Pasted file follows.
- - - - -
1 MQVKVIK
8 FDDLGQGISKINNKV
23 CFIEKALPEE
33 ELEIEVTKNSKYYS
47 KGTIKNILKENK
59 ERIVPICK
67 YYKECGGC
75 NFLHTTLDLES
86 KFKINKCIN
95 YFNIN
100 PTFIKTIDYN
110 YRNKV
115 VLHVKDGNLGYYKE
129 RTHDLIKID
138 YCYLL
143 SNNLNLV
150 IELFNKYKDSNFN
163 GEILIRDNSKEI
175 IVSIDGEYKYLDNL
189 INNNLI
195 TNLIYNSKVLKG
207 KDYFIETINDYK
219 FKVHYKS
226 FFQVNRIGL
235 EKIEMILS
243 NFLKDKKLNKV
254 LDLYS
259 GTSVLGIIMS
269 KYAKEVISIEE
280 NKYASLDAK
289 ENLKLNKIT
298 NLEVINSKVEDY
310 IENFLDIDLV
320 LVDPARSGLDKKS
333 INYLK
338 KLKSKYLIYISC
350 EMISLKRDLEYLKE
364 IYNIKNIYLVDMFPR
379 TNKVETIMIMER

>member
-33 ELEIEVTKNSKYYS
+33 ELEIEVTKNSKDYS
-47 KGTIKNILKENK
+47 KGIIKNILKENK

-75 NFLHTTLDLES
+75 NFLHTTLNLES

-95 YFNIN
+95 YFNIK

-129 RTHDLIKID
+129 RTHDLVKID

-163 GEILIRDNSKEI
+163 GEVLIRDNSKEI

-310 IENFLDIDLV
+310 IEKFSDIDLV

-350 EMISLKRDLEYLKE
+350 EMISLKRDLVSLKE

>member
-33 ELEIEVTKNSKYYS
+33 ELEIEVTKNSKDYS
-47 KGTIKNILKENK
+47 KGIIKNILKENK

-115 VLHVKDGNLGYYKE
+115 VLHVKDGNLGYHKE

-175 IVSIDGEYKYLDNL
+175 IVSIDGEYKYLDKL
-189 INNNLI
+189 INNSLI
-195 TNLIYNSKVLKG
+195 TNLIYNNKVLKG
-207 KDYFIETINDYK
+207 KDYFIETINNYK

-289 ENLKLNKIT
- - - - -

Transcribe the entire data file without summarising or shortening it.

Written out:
1 MQVKVIK
8 FDDLGQGISKINNKV
23 CFIEKALPEE
33 ELEIEVTKNSKYYS
47 KGTIKNILKENK
59 ERIVPICK
67 YYKECGGC
75 NFLHTTLDLES
86 KFKINKCIN
95 YFNIN
100 PTFIKTIDYN
110 YRNKV
115 VLHVKDGNLGYYKE
129 RTHDLIKID
138 YCYLL
143 SNNLNLV
150 IELFNKYKDSNFN
163 GEILIRDNSKEI
175 IVSIDGEYKYLDNL
189 INNNLI
195 TNLIYNSKVLKG
207 KDYFIETINDYK
219 FKVHYKS
226 FFQVNRIGL
235 EKIEMILS
243 NFLKDKKLNKV
254 LDLYS
259 GTSVLGIIMS
269 KYAKEVISIEE
280 NKYASLDAK
289 ENLKLNKIT
298 NLEVINSKVEDY
310 IENFLDIDLV
320 LVDPARSGLDKKS
333 INYLK
338 KLKSKYLIYISC
350 EMISLKRDLEYLKE
364 IYNIKNIYLVDMFPR
379 TNKVETIMIMER

>member
-33 ELEIEVTKNSKYYS
+33 ELEIEVTKNSKDYS
-47 KGTIKNILKENK
+47 KGIIKNILKENK

-75 NFLHTTLDLES
+75 NFLHTTLNLES

-95 YFNIN
+95 YFNIK

-129 RTHDLIKID
+129 RTHDLVKID

-163 GEILIRDNSKEI
+163 GEVLIRDNSKEI

-310 IENFLDIDLV
+310 IEKFSDIDLV

-350 EMISLKRDLEYLKE
+350 EMISLKRDLVSLKE

>member
-33 ELEIEVTKNSKYYS
+33 ELEIEVTKNSKDYS
-47 KGTIKNILKENK
+47 KGIIKNILKENK

-115 VLHVKDGNLGYYKE
+115 VLHVKDGNLGYHKE

-175 IVSIDGEYKYLDNL
+175 IVSIDGEYKYLDKL
-189 INNNLI
+189 INNSLI
-195 TNLIYNSKVLKG
+195 TNLIYNNKVLKG
-207 KDYFIETINDYK
+207 KDYFIETINNYK

-289 ENLKLNKIT